deviance.cca {vegan} | R Documentation |

The functions extract statistics that resemble deviance and AIC from the
result of constrained correspondence analysis `cca`

or
redundancy analysis `rda`

. These functions are rarely
needed directly, but they are called by `step`

in
automatic model building. Actually, `cca`

and
`rda`

do not have `AIC`

and these functions
are certainly wrong.

## S3 method for class 'cca': deviance(object, ...) ## S3 method for class 'cca': extractAIC(fit, scale = 0, k = 2, ...)

`object` |
the result of a constrained ordination
(`cca` or `rda` ). |

`fit` |
fitted model from constrained ordination. |

`scale` |
optional numeric specifying the scale parameter of the model,
see `scale` in `step` . |

`k` |
numeric specifying the "weight" of the equivalent degrees of
freedom (=:`edf` ) part in the AIC formula. |

`...` |
further arguments. |

The functions find statistics that
resemble `deviance`

and `AIC`

in constrained
ordination. Actually, constrained ordination methods do not have a
log-Likelihood, which means that they cannot have AIC and deviance.
Therefore you should not use these functions, and if you use them, you
should not trust them. If you use these functions, it remains as your
responsibility to check the adequacy of the result.

The deviance of `cca`

is equal to the Chi-square of
the residual data matrix after fitting the constraints. The deviance
of `rda`

is defined as the residual sum of squares. The
deviance function of `rda`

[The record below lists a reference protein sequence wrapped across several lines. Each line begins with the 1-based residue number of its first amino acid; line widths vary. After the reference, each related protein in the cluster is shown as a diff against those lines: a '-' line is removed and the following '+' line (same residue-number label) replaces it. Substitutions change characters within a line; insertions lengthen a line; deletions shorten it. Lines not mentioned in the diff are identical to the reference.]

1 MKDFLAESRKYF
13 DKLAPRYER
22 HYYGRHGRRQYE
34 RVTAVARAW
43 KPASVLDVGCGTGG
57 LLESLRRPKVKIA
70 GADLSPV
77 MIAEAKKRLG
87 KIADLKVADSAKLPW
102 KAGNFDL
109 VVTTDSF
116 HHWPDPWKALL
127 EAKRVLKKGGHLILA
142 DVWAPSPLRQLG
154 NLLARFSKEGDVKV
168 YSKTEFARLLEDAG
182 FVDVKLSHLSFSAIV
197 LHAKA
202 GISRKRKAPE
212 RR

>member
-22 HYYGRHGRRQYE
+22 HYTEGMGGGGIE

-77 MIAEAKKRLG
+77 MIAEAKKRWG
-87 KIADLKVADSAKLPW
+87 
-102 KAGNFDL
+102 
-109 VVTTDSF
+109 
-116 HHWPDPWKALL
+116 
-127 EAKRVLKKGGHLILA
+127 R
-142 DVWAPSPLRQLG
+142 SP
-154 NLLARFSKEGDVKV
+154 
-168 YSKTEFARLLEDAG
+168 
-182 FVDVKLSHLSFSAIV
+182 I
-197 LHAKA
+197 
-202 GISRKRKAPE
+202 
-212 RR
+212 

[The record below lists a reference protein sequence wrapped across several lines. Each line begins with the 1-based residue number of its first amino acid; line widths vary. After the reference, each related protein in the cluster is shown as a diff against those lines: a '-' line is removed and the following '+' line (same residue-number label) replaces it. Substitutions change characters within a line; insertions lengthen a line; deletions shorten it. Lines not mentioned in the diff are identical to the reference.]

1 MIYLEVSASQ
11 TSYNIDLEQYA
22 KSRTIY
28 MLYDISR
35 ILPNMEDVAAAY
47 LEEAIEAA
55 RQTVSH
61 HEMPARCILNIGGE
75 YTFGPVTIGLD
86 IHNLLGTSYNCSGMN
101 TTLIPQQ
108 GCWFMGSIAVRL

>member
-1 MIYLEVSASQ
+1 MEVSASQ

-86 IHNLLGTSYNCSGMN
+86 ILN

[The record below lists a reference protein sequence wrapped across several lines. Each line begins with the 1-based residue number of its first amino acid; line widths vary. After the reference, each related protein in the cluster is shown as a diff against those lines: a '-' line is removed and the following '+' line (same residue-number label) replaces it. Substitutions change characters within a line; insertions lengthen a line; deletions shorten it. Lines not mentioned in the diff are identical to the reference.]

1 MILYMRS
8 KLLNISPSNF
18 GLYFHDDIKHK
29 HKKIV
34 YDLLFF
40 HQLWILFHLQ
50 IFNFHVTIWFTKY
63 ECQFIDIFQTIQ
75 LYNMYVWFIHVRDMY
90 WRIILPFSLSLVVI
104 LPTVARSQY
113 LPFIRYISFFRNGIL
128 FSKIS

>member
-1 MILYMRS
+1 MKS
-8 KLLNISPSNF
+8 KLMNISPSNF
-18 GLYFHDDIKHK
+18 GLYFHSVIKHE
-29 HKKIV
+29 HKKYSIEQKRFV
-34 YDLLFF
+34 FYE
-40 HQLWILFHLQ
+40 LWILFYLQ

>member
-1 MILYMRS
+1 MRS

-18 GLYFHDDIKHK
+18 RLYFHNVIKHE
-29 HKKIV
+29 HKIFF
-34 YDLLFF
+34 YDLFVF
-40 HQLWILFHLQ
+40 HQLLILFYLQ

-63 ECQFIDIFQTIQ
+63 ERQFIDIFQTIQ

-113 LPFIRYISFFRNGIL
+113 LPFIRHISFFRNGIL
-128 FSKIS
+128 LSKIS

is also used for
`capscale`

. Function `extractAIC`

mimics
`extractAIC.lm`

in translating deviance to AIC.

There is little need to call these functions directly. However, they
are called implicitly in `step`

function used in automatic
selection of constraining variables. You should check the resulting
model with some other criteria, because the statistics used here are
unfounded. In particular, the penalty `k`

is not properly
defined, and the default `k = 2`

is not justified
theoretically. If you have only continuous covariates, the `step`

function will base the model building on magnitude of eigenvalues, and
the value of `k`

only influences the stopping point (but the
variables with the highest eigenvalues are not necessarily the most
significant in permutation tests in `anova.cca`

). If you
also have multi-class factors, the value of `k`

will have a
capricious effect in model building. The `step`

function
will pass arguments to `add1.cca`

and
`drop1.cca`

, and setting `test = "permutation"`

will provide permutation tests of each deletion and addition which
can help in judging the validity of the model building.

The `deviance`

functions return ``deviance'', and
`extractAIC`

returns effective degrees of freedom and ``AIC''.

These functions are unfounded and untested and they should not be used
directly or implicitly. Moreover, usual caveats in using
`step`

are very valid.

Jari Oksanen

GodÃnez-DomÃnguez, E. & Freire, J. (2003)
Information-theoretic approach for selection of spatial and temporal
models of community organization. *Marine Ecology Progress
Series* **253**, 17–24.

`cca`

, `rda`

, `anova.cca`

,
`step`

, `extractAIC`

,
`add1.cca`

, `drop1.cca`

.

# The deviance of correspondence analysis equals Chi-square data(dune) data(dune.env) chisq.test(dune) deviance(cca(dune)) # Backward elimination from a complete model "dune ~ ." ord <- cca(dune ~ ., dune.env) ord step(ord) # Stepwise selection (forward from an empty model "dune ~ 1") step(cca(dune ~ 1, dune.env), scope = formula(ord)) # ANOVA: added variable + the first left out anova(cca(dune ~ Moisture + Management, dune.env), permut=200, by = "terms")

[Package *vegan* version 1.16-32 Index]